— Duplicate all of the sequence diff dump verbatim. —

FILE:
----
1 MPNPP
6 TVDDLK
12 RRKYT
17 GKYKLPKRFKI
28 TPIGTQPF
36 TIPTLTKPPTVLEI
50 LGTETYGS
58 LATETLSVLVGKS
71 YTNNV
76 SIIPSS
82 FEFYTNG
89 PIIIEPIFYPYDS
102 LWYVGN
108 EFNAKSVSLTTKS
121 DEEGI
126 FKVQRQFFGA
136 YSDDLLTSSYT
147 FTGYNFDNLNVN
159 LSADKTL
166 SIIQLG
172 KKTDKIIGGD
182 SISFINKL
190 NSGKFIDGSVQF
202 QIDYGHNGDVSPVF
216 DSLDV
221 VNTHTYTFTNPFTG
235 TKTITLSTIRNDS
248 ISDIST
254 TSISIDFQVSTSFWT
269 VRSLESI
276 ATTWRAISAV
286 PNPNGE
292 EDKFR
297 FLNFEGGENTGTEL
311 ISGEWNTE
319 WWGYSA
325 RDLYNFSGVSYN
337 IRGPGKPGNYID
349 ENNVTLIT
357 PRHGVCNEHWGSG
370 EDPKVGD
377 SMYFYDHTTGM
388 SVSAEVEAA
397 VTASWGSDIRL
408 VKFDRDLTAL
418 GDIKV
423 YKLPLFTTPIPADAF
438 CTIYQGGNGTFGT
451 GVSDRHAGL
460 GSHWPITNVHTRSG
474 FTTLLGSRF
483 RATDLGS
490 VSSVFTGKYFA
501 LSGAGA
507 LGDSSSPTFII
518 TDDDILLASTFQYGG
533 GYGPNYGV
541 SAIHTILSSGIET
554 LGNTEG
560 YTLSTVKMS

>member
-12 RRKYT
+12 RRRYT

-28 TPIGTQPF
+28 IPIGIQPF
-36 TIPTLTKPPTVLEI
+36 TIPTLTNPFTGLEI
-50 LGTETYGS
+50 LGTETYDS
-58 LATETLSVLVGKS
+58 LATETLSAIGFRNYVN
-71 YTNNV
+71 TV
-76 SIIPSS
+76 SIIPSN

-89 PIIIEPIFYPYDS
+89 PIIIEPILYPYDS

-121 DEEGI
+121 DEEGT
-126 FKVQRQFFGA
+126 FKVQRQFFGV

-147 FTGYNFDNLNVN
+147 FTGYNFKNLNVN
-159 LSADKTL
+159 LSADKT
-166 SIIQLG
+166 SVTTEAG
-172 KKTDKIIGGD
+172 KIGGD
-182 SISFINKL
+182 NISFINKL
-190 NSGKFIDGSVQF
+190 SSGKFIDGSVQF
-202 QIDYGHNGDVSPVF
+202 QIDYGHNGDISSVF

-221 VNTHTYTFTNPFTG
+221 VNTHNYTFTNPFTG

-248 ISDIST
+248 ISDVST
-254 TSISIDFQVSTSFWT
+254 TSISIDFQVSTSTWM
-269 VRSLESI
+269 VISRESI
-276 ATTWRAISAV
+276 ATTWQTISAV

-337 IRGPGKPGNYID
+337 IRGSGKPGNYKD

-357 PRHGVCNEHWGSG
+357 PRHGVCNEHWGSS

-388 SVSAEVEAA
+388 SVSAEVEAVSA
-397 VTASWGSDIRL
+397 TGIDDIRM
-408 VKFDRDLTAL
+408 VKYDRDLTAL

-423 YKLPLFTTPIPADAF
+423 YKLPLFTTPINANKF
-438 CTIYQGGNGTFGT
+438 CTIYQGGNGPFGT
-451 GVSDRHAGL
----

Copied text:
1 MPNPP
6 TVDDLK
12 RRKYT
17 GKYKLPKRFKI
28 TPIGTQPF
36 TIPTLTKPPTVLEI
50 LGTETYGS
58 LATETLSVLVGKS
71 YTNNV
76 SIIPSS
82 FEFYTNG
89 PIIIEPIFYPYDS
102 LWYVGN
108 EFNAKSVSLTTKS
121 DEEGI
126 FKVQRQFFGA
136 YSDDLLTSSYT
147 FTGYNFDNLNVN
159 LSADKTL
166 SIIQLG
172 KKTDKIIGGD
182 SISFINKL
190 NSGKFIDGSVQF
202 QIDYGHNGDVSPVF
216 DSLDV
221 VNTHTYTFTNPFTG
235 TKTITLSTIRNDS
248 ISDIST
254 TSISIDFQVSTSFWT
269 VRSLESI
276 ATTWRAISAV
286 PNPNGE
292 EDKFR
297 FLNFEGGENTGTEL
311 ISGEWNTE
319 WWGYSA
325 RDLYNFSGVSYN
337 IRGPGKPGNYID
349 ENNVTLIT
357 PRHGVCNEHWGSG
370 EDPKVGD
377 SMYFYDHTTGM
388 SVSAEVEAA
397 VTASWGSDIRL
408 VKFDRDLTAL
418 GDIKV
423 YKLPLFTTPIPADAF
438 CTIYQGGNGTFGT
451 GVSDRHAGL
460 GSHWPITNVHTRSG
474 FTTLLGSRF
483 RATDLGS
490 VSSVFTGKYFA
501 LSGAGA
507 LGDSSSPTFII
518 TDDDILLASTFQYGG
533 GYGPNYGV
541 SAIHTILSSGIET
554 LGNTEG
560 YTLSTVKMS

>member
-12 RRKYT
+12 RRRYT

-28 TPIGTQPF
+28 IPIGIQPF
-36 TIPTLTKPPTVLEI
+36 TIPTLTNPFTGLEI
-50 LGTETYGS
+50 LGTETYDS
-58 LATETLSVLVGKS
+58 LATETLSAIGFRNYVN
-71 YTNNV
+71 TV
-76 SIIPSS
+76 SIIPSN

-89 PIIIEPIFYPYDS
+89 PIIIEPILYPYDS

-121 DEEGI
+121 DEEGT
-126 FKVQRQFFGA
+126 FKVQRQFFGV

-147 FTGYNFDNLNVN
+147 FTGYNFKNLNVN
-159 LSADKTL
+159 LSADKT
-166 SIIQLG
+166 SVTTEAG
-172 KKTDKIIGGD
+172 KIGGD
-182 SISFINKL
+182 NISFINKL
-190 NSGKFIDGSVQF
+190 SSGKFIDGSVQF
-202 QIDYGHNGDVSPVF
+202 QIDYGHNGDISSVF

-221 VNTHTYTFTNPFTG
+221 VNTHNYTFTNPFTG

-248 ISDIST
+248 ISDVST
-254 TSISIDFQVSTSFWT
+254 TSISIDFQVSTSTWM
-269 VRSLESI
+269 VISRESI
-276 ATTWRAISAV
+276 ATTWQTISAV

-337 IRGPGKPGNYID
+337 IRGSGKPGNYKD

-357 PRHGVCNEHWGSG
+357 PRHGVCNEHWGSS

-388 SVSAEVEAA
+388 SVSAEVEAVSA
-397 VTASWGSDIRL
+397 TGIDDIRM
-408 VKFDRDLTAL
+408 VKYDRDLTAL

-423 YKLPLFTTPIPADAF
+423 YKLPLFTTPINANKF
-438 CTIYQGGNGTFGT
+438 CTIYQGGNGPFGT
-451 GVSDRHAGL